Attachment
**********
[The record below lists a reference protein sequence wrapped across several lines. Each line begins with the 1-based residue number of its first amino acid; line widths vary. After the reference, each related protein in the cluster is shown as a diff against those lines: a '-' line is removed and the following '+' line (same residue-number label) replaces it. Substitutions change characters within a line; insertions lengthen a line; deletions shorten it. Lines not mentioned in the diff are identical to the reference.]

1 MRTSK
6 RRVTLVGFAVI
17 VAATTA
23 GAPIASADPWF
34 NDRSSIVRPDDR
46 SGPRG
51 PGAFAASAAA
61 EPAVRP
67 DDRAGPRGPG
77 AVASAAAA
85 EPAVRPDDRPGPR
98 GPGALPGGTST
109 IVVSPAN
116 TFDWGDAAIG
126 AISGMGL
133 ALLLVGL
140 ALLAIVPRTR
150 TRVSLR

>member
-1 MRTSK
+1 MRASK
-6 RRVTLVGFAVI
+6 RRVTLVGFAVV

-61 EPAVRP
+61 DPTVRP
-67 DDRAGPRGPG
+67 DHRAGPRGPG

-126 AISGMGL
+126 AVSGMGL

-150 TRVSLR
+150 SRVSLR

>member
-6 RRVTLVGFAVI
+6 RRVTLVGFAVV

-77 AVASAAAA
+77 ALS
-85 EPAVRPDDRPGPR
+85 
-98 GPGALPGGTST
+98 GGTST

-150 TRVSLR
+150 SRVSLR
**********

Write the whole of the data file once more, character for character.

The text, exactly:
[The record below lists a reference protein sequence wrapped across several lines. Each line begins with the 1-based residue number of its first amino acid; line widths vary. After the reference, each related protein in the cluster is shown as a diff against those lines: a '-' line is removed and the following '+' line (same residue-number label) replaces it. Substitutions change characters within a line; insertions lengthen a line; deletions shorten it. Lines not mentioned in the diff are identical to the reference.]

1 MRTSK
6 RRVTLVGFAVI
17 VAATTA
23 GAPIASADPWF
34 NDRSSIVRPDDR
46 SGPRG
51 PGAFAASAAA
61 EPAVRP
67 DDRAGPRGPG
77 AVASAAAA
85 EPAVRPDDRPGPR
98 GPGALPGGTST
109 IVVSPAN
116 TFDWGDAAIG
126 AISGMGL
133 ALLLVGL
140 ALLAIVPRTR
150 TRVSLR

>member
-1 MRTSK
+1 MRASK
-6 RRVTLVGFAVI
+6 RRVTLVGFAVV

-61 EPAVRP
+61 DPTVRP
-67 DDRAGPRGPG
+67 DHRAGPRGPG

-126 AISGMGL
+126 AVSGMGL

-150 TRVSLR
+150 SRVSLR

>member
-6 RRVTLVGFAVI
+6 RRVTLVGFAVV

-77 AVASAAAA
+77 ALS
-85 EPAVRPDDRPGPR
+85 
-98 GPGALPGGTST
+98 GGTST

-150 TRVSLR
+150 SRVSLR